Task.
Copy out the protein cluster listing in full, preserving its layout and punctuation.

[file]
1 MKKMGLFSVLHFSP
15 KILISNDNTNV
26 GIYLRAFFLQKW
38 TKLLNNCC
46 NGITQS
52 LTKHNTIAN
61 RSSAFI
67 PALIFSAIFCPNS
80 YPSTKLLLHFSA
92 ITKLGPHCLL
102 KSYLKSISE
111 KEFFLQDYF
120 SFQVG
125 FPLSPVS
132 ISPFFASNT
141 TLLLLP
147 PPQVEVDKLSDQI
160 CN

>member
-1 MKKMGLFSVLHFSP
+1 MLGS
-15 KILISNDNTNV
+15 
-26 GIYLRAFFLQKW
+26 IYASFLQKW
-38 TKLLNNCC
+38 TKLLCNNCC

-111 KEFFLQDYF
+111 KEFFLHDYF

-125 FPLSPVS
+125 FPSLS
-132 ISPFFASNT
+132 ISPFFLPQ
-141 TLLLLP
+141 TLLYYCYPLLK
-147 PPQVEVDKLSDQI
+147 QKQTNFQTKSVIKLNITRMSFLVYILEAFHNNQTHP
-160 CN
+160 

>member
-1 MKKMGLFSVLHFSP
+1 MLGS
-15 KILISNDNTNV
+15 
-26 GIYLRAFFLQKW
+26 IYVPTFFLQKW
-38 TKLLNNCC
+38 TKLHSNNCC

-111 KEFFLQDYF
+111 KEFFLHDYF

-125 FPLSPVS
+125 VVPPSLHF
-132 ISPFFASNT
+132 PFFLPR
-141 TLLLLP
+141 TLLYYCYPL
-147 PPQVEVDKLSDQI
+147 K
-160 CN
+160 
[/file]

1 MKKMGLFSVLHFSP
15 KILISNDNTNV
26 GIYLRAFFLQKW
38 TKLLNNCC
46 NGITQS
52 LTKHNTIAN
61 RSSAFI
67 PALIFSAIFCPNS
80 YPSTKLLLHFSA
92 ITKLGPHCLL
102 KSYLKSISE
111 KEFFLQDYF
120 SFQVG
125 FPLSPVS
132 ISPFFASNT
141 TLLLLP
147 PPQVEVDKLSDQI
160 CN

>member
-1 MKKMGLFSVLHFSP
+1 MLGS
-15 KILISNDNTNV
+15 
-26 GIYLRAFFLQKW
+26 IYASFLQKW
-38 TKLLNNCC
+38 TKLLCNNCC

-111 KEFFLQDYF
+111 KEFFLHDYF

-125 FPLSPVS
+125 FPSLS
-132 ISPFFASNT
+132 ISPFFLPQ
-141 TLLLLP
+141 TLLYYCYPLLK
-147 PPQVEVDKLSDQI
+147 QKQTNFQTKSVIKLNITRMSFLVYILEAFHNNQTHP
-160 CN
+160 

>member
-1 MKKMGLFSVLHFSP
+1 MLGS
-15 KILISNDNTNV
+15 
-26 GIYLRAFFLQKW
+26 IYVPTFFLQKW
-38 TKLLNNCC
+38 TKLHSNNCC

-111 KEFFLQDYF
+111 KEFFLHDYF

-125 FPLSPVS
+125 VVPPSLHF
-132 ISPFFASNT
+132 PFFLPR
-141 TLLLLP
+141 TLLYYCYPL
-147 PPQVEVDKLSDQI
+147 K
-160 CN
+160 